Analyzing the Threat to Organizational Cybersecurity by the ‘Work From Home’ Policy in India

by Roshni Mulchandani

I. Introduction

With the COVID-19 pandemic shutting down offices and forcing organizations to adopt a “Work from Home” policy for its employees,  data security concerns have increased significantly.[1] Even though such policies have brought in greater workplace flexibility, they have also brought in a newfound opportunity for threat actors.[2] With remote access systems allowing individuals to log into devices from anywhere, an easy and vulnerable point entry is available for hackers to access organizational trade secrets, jeopardising cybersecurity. This has created a safety concern for companies who are reeling from such threats and finding it hard to maintain organizational cybersecurity with the limited safety network.[3]This has also created a bigger onus on companies to protect the safety of confidential client data that they hold.[4] In such a case, running its operations with a loose hold on security measures becomes a highly risky path to trod upon.[5]

By allowing “Work from Home” policies, Indian organizations assume the role of “Intermediaries”[6] under the Information Technology Act (2000) and therefore become duty bound to protect the data of their clients.[7] Even though India does not have a dedicated law on cybersecurity or a specialized law on privacy,[8] it must undertake all procedures to revamp its cybersecurity mechanisms to safeguard against data threats in such unprecedented times.

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Artificial (Un)Intelligence: Automated Tools and Intermediary Liability

By Shivani Kabra

The exponential increase of user generated content on online platforms has eventuated in a proliferate system of digital piracy and unlawful content. These instances raise questions of attaching secondary liability to the platforms hosting such materials. Predominantly, online platforms act as intermediaries for facilitating user interaction and user generated content. Recent legislative developments in India regarding intermediary’s liability require intermediaries to take proactive steps towards regulating the digital space. Intermediaries are now obligated to employ automated technology-based tools for enforcing third party rights by detecting illegal/unlawful content. As a result, the tools facilitate the creation of a parallel legal system that necessitate specific socio- fiscal costs for the society at large. A deeper examination of these costs is required to determine the efficacy of the legislative developments enabling their enactment.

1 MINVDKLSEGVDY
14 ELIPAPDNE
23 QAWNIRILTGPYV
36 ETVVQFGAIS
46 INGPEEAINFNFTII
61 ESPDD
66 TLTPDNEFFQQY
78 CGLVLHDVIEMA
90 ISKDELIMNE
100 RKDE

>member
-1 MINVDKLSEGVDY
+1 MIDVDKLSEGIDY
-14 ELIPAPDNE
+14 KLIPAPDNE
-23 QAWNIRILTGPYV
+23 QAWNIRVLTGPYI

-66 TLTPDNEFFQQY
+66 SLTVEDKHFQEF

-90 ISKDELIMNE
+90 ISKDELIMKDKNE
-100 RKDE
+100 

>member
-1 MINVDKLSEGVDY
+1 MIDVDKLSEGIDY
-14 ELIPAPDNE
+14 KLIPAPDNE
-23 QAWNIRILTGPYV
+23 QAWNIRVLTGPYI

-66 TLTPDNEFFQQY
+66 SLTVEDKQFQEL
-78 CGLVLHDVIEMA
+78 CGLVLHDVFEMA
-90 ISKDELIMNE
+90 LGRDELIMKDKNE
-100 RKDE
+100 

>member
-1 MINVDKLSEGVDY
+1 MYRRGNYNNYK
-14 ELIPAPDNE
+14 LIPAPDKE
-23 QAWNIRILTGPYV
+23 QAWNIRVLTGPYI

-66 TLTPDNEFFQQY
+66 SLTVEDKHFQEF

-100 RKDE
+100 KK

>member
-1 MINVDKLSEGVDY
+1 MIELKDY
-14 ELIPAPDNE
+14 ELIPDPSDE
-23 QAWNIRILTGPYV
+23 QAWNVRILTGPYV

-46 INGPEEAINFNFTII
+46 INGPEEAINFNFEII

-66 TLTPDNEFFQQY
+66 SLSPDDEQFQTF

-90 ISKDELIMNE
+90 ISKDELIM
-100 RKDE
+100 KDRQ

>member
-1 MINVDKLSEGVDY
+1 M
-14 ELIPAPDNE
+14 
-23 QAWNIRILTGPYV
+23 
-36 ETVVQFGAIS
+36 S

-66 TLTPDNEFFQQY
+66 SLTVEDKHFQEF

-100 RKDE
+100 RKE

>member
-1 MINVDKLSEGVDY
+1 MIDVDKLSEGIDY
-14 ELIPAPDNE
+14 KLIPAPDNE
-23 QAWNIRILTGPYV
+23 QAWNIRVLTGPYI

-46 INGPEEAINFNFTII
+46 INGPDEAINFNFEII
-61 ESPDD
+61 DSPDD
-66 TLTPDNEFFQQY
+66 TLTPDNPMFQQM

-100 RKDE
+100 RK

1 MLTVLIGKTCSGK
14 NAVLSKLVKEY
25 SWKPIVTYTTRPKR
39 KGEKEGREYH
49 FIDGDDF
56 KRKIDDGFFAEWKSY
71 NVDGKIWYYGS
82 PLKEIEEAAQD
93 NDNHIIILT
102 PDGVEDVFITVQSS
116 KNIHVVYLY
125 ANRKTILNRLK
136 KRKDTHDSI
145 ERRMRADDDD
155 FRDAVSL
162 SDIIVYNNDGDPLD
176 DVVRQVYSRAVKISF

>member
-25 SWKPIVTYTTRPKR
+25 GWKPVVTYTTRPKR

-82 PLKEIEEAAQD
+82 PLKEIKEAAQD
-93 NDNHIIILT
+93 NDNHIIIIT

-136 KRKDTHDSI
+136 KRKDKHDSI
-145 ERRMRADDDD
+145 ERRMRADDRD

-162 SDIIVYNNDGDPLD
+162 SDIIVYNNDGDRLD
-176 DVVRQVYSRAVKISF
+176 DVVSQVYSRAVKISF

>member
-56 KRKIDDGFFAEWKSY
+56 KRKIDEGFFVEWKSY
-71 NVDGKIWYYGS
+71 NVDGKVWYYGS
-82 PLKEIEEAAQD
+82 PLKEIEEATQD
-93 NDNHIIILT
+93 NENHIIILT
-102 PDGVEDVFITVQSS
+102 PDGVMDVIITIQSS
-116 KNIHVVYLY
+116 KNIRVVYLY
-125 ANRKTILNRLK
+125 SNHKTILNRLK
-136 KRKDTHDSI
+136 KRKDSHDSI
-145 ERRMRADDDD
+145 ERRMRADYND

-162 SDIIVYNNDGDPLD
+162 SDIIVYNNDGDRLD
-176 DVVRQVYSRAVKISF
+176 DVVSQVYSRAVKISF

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By Shravya Devaraj & Akshay Luhadia

In February 2021, the Ministry of Electronics and Information Technology released the Information Technology (Intermediary Guidelines and Digital Media Ethics Code) Rules, 2021[1] (‘the Rules’) under Section 87 read with Section 79(2) of the Information Technology Act. The Rules intend to exert extensive Government control over content circulated online.[2] The Rules apply to social media intermediaries, significant social media intermediaries, original curated content platforms in addition to digital media platforms.[3]

The objective of the Rules is to increase the liability of intermediaries for the information circulated on their platform.[4]The Rules ensure swift action is taken against any unlawful or infringing information made available on these intermediaries.[5] Multiple groups, including civil society, policy organisations, think tanks and news organisations, have criticised the rules to be repressive.[6]

As Whatsapp files its lawsuit against the Indian government for mandatorily enforcing the IT Rules,[7] the aim of this article is to trace these guidelines to countries that have previously tried to implement similar measures and the consequences thereof. To regulate content on the internet, many nations have introduced snippets of these rules in different jurisdictions.[8] Nevertheless, India seems to have consolidated these practices in its recent Act.[9] Thus, this article, has analysed similar regulations that have been passed in foreign jurisdictions, the objectives they sought to establish, why they failed and lessons to learn from them.